Although chronic heartburn might feel like a heart condition, it’s actually a symptom of a medical condition — acid reflux. Acid reflux occurs when your lower esophageal sphincter (LES), a small, circular muscle at the bottom of your esophagus, relaxes when it should contract and allows the acid from your stomach to flow back up the tube.
When the acid surges upward, it irritates your esophageal lining, and you experience pain. Because your LES is in your chest cavity near your heart, it earned the name “heartburn,” even though it has nothing to do with your heart.
However, just because heartburn doesn’t indicate a cardiac problem doesn’t mean it’s not serious. Chronic heartburn indicates severe acid reflux or gastroesophageal reflux disease (GERD), which can damage your esophagus and lead to complications like Barrett’s esophagus.
So when does occasional heartburn cross the line and become a medical concern?
Dr. Darrien Gaston at Metropolitan Gastroenterology Consultants in Chicago, Illinois, has compiled the following guidelines explaining which heartburn symptoms and situations signify you should seek medical attention.
You have severe and frequent symptoms
Occasional heartburn is normal. A huge plate of lasagna, a few too many cocktails, high stress, and lying down immediately after eating can cause a case of heartburn now and then.
However, if you have heartburn two or more times weekly, you may have acid reflux or GERD. In addition to heartburn, you may experience:
- Chest pain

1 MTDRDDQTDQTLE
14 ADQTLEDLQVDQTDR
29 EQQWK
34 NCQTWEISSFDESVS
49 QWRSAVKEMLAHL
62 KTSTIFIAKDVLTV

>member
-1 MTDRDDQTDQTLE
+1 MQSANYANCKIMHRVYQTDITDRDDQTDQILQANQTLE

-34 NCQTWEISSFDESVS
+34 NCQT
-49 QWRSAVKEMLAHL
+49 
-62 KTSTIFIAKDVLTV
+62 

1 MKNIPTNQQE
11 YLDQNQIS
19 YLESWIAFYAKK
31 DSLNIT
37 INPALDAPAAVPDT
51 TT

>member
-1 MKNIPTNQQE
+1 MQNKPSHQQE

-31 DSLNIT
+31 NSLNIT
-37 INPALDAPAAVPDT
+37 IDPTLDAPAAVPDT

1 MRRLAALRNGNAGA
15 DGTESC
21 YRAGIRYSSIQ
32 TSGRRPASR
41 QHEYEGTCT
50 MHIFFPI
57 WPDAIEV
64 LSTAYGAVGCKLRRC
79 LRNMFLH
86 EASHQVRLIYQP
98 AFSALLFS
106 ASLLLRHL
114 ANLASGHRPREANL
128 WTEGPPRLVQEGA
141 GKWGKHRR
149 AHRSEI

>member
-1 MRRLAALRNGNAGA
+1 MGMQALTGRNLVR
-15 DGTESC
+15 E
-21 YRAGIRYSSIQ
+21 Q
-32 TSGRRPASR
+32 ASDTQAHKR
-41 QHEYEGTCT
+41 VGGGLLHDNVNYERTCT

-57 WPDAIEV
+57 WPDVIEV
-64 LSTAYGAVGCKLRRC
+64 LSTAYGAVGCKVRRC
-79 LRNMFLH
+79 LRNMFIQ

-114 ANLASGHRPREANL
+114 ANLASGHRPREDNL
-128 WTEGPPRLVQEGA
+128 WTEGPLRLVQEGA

- Trouble swallowing
- The sensation of having a lump in your throat
- Difficulty sleeping
- Nausea and/or vomiting
These symptoms are signs to call Dr. Gaston.
You take too many antacids — and they aren’t working
Over-the-counter antacids can quell a sour stomach and neutralize stomach acid temporarily. But if you have a problem with your LES, popping Tums® is only a quick fix and not a very effective one. The real solution is to see Dr. Gaston and determine the underlying cause of your heartburn. A good rule of thumb is: If you’re taking OTC antacids twice a week or more, call us.
You’ve changed your habits — and that’s not working either
If you’re prone to heartburn, you can do several things to prevent flare-ups. The most effective changes include an altered diet. By avoiding the foods and drinks commonly associated with acid reflux, you may be able to reduce your symptoms and preserve your esophagus. Try cutting back on:
- Citrus fruits and juices
- Garlic and onions
- Tomato sauces
- Fried and fatty foods
Food and drink aren’t the only culprits; wearing tight-fitting clothing, being overweight, and lifting heavy items can also trigger acid reflux. Avoiding situations that apply pressure to your abdomen can help. If these lifestyle changes don’t help, it’s time to call Dr. Gaston.
How we treat heartburn
Dr. Gaston runs diagnostic tests to determine the root cause of your chronic heartburn and acid reflux. He may use X-rays, an endoscopy, an ambulatory acid probe test, and/or esophageal motility testing to visualize your esophagus and measure its function.
He develops a treatment plan to address the condition, depending on what he finds. You may require proton pump inhibitors or H2 blockers to reduce your stomach acid or surgery to repair or strengthen your LES.
Don’t let acid reflux control your life and endanger your health; call Metropolitan Gastroenterology Consultants today.